Schaeffler technical specialists are leveraging their extensive application development know-how together with the ABT race team and other technology experts to develop jointly a powertrain for Team ABT Sportsline. Said Hemphill, “One of our strengths in the automotive arena is systems engineering, and we’ll apply that systems approach to this development task.”

Each Formula E racecar in the 2014/2015 season uses a 57-lb (26-kg) motor to accelerate the single-seat car from 0 to 62 mph (100 km/h) in 3 seconds. The motor mates to a Hewland Engineering five-speed paddle shift sequential gearbox.

Audi Sport ABT driver Daniel Abt told Automotive Engineering that the electric racecar’s instant torque means “whenever you hit the throttle, it just goes. There is no delay. And there’s a lot less noise than if you had a screaming V8 engine behind your back.”

Virtually no technical details about the under-development powertrain are being publicized. “I hesitate to talk too much. There are seven competitors producing electric motors for next season, so it’s getting very interesting,” said Gutzmer.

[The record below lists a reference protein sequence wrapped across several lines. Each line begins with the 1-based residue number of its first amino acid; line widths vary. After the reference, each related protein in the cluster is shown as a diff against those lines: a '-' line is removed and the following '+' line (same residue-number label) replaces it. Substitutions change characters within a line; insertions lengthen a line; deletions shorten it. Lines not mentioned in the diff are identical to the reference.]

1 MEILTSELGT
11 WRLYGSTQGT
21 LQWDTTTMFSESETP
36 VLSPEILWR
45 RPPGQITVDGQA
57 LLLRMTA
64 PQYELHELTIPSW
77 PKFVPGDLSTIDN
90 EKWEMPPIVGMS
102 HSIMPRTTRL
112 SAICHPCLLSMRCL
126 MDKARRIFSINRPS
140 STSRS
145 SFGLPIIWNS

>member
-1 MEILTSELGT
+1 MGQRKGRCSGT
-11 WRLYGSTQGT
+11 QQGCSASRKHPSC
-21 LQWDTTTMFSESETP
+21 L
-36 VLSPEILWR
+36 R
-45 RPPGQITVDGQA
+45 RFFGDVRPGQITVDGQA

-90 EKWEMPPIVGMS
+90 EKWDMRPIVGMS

Jacky Eeckelaert said the next race season is all about increasing the powertrain efficiency. “And the whole package will be lighter and at a lower center of gravity,” Eeckelaert, race engineer for ABT team driver Lucas Di Grassi, told Automotive Engineering.

While Schaeffler has supplied bearing components and alternator overrun systems for baja, endurance, and touring series cars powered by internal-combustion engines, developing an electric racecar powertrain is new territory. Said Gutzmer, “This is the first time that Schaeffler will be providing a functional, complete unit.”

One desirable for the Schaeffler powertrain is improved cooling efficiency.

Team owner Hans-Jurgen Abt spoke with Automotive Engineering while a crew member put dry ice inside the air intake ports for the battery cooling system and the engine cooling system.

“The dry ice can lower the temperature about 25°C. We need to pull the temperature down because then you can increase the power. In the race you have only the cooling from the air, and it doesn’t help if you have not the right temperature to start,” Abt said prior to the 39-lap, 1.34-mi (2.16-km) Miami race.

Developing an electric powertrain for a racing application will mean challenges and victories.

“You have to work with suppliers on different materials; that’s a challenge. You have to have a very fast loop of re-engineering if re-engineering is necessary,” Gutzmer said, referencing some of the challenges. “But the knowledge that we gain during this process will be fruitful for future developments.”